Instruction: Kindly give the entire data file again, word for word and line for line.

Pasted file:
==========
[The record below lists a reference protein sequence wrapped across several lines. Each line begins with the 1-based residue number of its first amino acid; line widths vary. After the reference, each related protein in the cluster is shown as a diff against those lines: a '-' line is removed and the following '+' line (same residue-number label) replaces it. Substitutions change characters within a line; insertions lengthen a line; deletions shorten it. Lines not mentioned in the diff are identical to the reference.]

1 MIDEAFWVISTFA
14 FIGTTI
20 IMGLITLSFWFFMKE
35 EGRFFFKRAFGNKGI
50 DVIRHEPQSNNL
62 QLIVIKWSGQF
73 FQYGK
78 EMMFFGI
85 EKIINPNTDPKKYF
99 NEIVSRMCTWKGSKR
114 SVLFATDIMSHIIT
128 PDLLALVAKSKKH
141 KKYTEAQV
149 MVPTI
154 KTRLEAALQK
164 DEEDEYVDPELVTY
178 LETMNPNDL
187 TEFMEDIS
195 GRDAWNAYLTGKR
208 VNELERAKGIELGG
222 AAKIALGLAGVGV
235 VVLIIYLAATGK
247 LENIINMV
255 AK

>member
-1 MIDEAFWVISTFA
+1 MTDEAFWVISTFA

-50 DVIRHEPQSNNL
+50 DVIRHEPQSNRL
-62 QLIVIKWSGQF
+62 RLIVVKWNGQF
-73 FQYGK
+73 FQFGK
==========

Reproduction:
[The record below lists a reference protein sequence wrapped across several lines. Each line begins with the 1-based residue number of its first amino acid; line widths vary. After the reference, each related protein in the cluster is shown as a diff against those lines: a '-' line is removed and the following '+' line (same residue-number label) replaces it. Substitutions change characters within a line; insertions lengthen a line; deletions shorten it. Lines not mentioned in the diff are identical to the reference.]

1 MIDEAFWVISTFA
14 FIGTTI
20 IMGLITLSFWFFMKE
35 EGRFFFKRAFGNKGI
50 DVIRHEPQSNNL
62 QLIVIKWSGQF
73 FQYGK
78 EMMFFGI
85 EKIINPNTDPKKYF
99 NEIVSRMCTWKGSKR
114 SVLFATDIMSHIIT
128 PDLLALVAKSKKH
141 KKYTEAQV
149 MVPTI
154 KTRLEAALQK
164 DEEDEYVDPELVTY
178 LETMNPNDL
187 TEFMEDIS
195 GRDAWNAYLTGKR
208 VNELERAKGIELGG
222 AAKIALGLAGVGV
235 VVLIIYLAATGK
247 LENIINMV
255 AK

>member
-1 MIDEAFWVISTFA
+1 MTDEAFWVISTFA

-50 DVIRHEPQSNNL
+50 DVIRHEPQSNRL
-62 QLIVIKWSGQF
+62 RLIVVKWNGQF
-73 FQYGK
+73 FQFGK